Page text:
I'm not sure where the idea that I'm nitpicking is coming from. I was throwing out examples from myths and folklore, not from history, fyi. But my POINT is that the Bard is broad scope by definition, and it makes more sense that a high level Bard would be synthesizing these power sources while lower level Bards are joining from various cultural traditions.Debatable, especially depending on which Celtic society you look at. Wizard is closer for some, but the only excuse for Cleric is the vague idea of clerics as priests and thus as religious leaders, but…they aren’t. Clerics are closer to missionary priests. Druids are scholar-priest-advisor-wizards, with different focus depending on society and time.
That’s a silly level of pedantic that no one is asking for in any class. Paladins are pretty mythologicially accurate. What you’re describing is history, not mythology.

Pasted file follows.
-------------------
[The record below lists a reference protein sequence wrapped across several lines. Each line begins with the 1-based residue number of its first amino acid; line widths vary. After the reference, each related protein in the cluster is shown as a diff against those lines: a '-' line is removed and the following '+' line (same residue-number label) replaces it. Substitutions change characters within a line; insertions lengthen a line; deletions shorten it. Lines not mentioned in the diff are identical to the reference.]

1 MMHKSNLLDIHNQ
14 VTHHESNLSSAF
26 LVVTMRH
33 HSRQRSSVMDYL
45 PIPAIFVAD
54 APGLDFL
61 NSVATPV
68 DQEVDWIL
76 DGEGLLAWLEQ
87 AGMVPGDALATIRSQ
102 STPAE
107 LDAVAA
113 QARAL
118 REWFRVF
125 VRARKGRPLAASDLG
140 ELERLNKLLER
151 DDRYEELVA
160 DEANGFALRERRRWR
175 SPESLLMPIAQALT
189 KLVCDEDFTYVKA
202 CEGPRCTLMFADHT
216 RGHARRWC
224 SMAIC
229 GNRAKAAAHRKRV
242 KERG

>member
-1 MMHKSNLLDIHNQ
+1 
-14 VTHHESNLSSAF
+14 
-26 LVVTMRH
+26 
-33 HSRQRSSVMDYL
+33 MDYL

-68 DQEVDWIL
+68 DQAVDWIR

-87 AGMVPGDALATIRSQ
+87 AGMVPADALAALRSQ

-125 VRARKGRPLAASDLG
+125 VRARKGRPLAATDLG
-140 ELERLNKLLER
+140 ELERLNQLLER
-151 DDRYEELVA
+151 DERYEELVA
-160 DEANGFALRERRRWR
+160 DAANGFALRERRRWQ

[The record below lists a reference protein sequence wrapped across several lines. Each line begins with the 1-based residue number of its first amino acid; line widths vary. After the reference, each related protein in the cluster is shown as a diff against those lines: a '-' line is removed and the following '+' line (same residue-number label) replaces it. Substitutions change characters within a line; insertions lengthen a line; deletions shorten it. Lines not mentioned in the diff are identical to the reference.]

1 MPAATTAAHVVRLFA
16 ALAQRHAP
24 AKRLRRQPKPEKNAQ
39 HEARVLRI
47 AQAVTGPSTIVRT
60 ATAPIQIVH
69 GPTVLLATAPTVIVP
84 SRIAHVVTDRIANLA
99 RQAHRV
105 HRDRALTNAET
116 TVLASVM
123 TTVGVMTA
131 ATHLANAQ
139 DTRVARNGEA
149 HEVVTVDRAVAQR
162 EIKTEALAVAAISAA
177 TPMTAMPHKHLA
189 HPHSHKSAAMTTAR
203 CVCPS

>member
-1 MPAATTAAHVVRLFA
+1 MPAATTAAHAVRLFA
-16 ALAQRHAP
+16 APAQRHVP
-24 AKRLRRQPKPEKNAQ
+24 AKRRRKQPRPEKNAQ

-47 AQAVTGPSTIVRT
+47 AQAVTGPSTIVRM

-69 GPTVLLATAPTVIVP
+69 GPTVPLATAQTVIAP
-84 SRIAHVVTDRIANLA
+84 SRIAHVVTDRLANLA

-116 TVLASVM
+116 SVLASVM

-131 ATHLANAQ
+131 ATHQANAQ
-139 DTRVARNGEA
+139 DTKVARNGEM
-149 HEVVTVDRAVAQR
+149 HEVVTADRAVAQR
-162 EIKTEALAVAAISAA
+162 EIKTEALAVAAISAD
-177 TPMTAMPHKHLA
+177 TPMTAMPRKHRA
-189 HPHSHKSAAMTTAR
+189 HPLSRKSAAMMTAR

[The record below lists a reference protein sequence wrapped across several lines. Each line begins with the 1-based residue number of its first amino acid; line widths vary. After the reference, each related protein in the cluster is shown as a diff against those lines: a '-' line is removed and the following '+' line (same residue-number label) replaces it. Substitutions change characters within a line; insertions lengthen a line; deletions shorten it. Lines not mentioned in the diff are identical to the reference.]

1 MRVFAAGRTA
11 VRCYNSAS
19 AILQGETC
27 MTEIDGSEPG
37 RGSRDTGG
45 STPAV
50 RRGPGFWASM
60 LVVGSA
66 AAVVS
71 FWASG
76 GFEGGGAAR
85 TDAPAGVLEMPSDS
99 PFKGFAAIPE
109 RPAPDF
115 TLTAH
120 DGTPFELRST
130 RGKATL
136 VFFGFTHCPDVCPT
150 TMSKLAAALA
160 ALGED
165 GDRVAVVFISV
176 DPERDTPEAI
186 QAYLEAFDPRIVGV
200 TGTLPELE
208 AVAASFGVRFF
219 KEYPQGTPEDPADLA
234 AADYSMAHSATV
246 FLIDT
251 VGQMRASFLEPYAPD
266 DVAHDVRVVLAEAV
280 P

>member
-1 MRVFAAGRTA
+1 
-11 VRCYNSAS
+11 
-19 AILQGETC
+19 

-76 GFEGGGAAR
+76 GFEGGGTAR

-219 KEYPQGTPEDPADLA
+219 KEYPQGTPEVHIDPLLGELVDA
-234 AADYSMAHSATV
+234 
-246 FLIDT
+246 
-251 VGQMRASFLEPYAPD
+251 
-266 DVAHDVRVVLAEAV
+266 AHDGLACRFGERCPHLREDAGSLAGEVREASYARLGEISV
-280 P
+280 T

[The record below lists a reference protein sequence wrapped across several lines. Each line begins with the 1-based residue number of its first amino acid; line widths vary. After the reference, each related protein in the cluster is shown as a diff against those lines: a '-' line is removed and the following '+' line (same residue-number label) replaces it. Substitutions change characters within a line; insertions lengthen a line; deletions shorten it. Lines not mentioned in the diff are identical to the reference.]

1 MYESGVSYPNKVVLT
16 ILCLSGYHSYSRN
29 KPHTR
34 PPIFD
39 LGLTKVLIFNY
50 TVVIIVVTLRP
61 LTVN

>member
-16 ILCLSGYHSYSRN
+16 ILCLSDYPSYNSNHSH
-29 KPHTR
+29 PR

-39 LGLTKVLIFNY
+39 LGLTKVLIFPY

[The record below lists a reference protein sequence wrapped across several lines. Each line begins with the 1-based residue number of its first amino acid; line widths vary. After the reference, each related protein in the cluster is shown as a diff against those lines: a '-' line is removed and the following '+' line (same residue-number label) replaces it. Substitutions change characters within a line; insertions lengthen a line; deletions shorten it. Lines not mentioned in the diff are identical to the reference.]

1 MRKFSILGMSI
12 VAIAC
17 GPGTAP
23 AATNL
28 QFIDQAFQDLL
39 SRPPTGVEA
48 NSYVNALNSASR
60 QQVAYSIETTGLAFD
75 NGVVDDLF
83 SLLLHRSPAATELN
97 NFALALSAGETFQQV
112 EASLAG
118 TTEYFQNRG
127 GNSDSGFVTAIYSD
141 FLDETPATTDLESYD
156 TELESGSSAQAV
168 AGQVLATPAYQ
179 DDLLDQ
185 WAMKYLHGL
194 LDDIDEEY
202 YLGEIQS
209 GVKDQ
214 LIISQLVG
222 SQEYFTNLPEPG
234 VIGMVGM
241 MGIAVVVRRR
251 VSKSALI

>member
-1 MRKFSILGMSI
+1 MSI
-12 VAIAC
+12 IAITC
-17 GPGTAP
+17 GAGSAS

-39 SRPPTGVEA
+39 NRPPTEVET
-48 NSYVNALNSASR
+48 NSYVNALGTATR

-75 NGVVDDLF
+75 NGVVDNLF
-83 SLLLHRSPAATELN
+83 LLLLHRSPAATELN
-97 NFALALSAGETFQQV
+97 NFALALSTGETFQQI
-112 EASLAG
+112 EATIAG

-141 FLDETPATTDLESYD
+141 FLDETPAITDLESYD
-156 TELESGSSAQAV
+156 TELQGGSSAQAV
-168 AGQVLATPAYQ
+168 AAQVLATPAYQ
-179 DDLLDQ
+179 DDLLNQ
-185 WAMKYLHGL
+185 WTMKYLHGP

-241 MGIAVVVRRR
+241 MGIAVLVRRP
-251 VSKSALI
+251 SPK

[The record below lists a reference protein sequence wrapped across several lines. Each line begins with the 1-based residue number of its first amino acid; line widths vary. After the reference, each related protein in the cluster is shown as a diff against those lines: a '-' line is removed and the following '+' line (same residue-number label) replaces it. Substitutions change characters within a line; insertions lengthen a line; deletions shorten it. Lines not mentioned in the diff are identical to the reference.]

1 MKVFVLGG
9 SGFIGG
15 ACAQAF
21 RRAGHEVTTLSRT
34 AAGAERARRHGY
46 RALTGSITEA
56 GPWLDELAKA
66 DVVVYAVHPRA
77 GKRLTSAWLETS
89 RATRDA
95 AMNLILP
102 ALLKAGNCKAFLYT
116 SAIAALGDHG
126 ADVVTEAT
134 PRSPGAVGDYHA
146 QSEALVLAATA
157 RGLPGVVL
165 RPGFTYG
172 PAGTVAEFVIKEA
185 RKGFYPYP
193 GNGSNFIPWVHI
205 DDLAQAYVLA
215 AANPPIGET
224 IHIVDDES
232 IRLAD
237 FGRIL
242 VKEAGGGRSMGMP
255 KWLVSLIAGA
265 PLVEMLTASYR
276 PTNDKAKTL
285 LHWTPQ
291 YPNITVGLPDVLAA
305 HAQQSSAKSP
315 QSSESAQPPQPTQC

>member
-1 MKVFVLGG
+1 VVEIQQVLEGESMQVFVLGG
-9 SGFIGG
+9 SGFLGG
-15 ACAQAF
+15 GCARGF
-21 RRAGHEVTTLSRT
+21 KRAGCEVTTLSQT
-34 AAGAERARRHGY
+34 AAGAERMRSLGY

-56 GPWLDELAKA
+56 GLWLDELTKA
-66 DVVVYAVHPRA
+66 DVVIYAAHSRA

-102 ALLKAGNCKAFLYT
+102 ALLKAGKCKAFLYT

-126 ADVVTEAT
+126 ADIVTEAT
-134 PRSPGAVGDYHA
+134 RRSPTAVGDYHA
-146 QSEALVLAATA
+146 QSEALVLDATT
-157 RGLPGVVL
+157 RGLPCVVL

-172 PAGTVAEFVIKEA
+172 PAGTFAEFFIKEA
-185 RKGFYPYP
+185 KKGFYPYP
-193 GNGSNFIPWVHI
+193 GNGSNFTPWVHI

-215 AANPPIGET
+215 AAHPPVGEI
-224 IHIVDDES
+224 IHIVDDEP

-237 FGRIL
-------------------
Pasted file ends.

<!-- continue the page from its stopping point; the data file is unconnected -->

These are again historical semantics, nothing to do with mythology. Largely based solely on each name, rather than on the inciting inspiration. And very specific to a time and place.
Also clerics are god-awful at being priests of any kind.
All the other classes have connections to what inspired them. Your nitpicking of specific historical time and place doesn’t change that.
The D&D Bard is not just based in Celtic Mythology, but the dabbler/trickster/scholar/entertainer archetype that appears in a lot of different traditions. I can see the Bard mapping onto each of these three power sources, but in very different ways. But the more you become a POWER, the more you realise it's all part of the same Universal Song.
I think there's a lot of beauty here.
Doesn't have to be 10th level, fyi, just that I would preserve the distinctions and not give Bards a specialized and pigeon-holed spell list either.